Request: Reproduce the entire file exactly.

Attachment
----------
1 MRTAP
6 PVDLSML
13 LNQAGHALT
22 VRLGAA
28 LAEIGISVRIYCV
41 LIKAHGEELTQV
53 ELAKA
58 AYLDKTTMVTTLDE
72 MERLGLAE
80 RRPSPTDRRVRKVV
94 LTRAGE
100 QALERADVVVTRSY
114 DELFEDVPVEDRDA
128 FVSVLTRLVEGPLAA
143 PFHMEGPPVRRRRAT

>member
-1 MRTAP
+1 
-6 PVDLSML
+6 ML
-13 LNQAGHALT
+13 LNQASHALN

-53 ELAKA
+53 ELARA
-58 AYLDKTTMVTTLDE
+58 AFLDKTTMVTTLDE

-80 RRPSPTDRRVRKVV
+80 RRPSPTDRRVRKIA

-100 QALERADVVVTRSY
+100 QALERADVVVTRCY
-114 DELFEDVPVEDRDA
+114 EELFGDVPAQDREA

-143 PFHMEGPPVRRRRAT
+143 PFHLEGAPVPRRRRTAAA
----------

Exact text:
1 MRTAP
6 PVDLSML
13 LNQAGHALT
22 VRLGAA
28 LAEIGISVRIYCV
41 LIKAHGEELTQV
53 ELAKA
58 AYLDKTTMVTTLDE
72 MERLGLAE
80 RRPSPTDRRVRKVV
94 LTRAGE
100 QALERADVVVTRSY
114 DELFEDVPVEDRDA
128 FVSVLTRLVEGPLAA
143 PFHMEGPPVRRRRAT

>member
-1 MRTAP
+1 
-6 PVDLSML
+6 ML
-13 LNQAGHALT
+13 LNQASHALN

-53 ELAKA
+53 ELARA
-58 AYLDKTTMVTTLDE
+58 AFLDKTTMVTTLDE

-80 RRPSPTDRRVRKVV
+80 RRPSPTDRRVRKIA

-100 QALERADVVVTRSY
+100 QALERADVVVTRCY
-114 DELFEDVPVEDRDA
+114 EELFGDVPAQDREA

-143 PFHMEGPPVRRRRAT
+143 PFHLEGAPVPRRRRTAAA